The play of Sergino Dest, Reggie Cannon, Timothy Weah, Josh Sargent, Weston McKennie, and Paxton Pomykal is promising to say the least. For these young players, many of whom have become regulars in the starting lineup and others who seem destined for that role, the sky is the limit.
They’re clearly not there yet. Dest has miles to go with regards to defensive positioning and decision-making. Sargent must become a more clinical finisher and a bigger presence when the team plays more direct. Weah – once healthy – must take the leap from quality contributor to game-changer, as Pulisic did years ago. In Berhalter’s system, McKennie at times seems lost and frustrated.
As mentioned above, there’s just 12 months to go before the World Cup qualifiers begin. While that’s an eternity in terms of player development – good news for the United States – it’s also not that long in the eyes of a national team, which only comes together every few months. In conjunction with the previous point, these young players need every opportunity to grow together and be able to absorb Berhalter’s vision for the present and future.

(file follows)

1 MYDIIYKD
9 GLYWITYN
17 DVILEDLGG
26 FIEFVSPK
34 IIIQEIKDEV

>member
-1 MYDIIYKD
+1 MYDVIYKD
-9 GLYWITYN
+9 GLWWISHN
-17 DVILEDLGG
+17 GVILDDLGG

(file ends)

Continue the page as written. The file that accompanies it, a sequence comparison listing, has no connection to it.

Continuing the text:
Every player saddled with expectations must make the successful jump from promising young prospect to career-long contributors, and that time is nearing for this crop of talent. Some are at different stages of the process than others, but with the critical stage of the 2022 World Cup cycle nearing rapidly, the key leaps of development must be seen soon. That falls on the players to continue developing, their club coaches to help them along on a day-to-day basis, and Berhalter’s staff to give them every opportunity for success. Constant rotation and experimentation with so little time and precious minutes remaining can only go so far.